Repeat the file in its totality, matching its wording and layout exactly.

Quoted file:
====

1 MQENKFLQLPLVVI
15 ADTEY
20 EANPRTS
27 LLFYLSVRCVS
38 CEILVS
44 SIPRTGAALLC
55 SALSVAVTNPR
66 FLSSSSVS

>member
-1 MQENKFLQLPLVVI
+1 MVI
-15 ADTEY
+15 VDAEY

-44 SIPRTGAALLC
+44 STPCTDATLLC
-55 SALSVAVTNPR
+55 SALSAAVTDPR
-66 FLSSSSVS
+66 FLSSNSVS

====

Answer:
1 MQENKFLQLPLVVI
15 ADTEY
20 EANPRTS
27 LLFYLSVRCVS
38 CEILVS
44 SIPRTGAALLC
55 SALSVAVTNPR
66 FLSSSSVS

>member
-1 MQENKFLQLPLVVI
+1 MVI
-15 ADTEY
+15 VDAEY

-44 SIPRTGAALLC
+44 STPCTDATLLC
-55 SALSVAVTNPR
+55 SALSAAVTDPR
-66 FLSSSSVS
+66 FLSSNSVS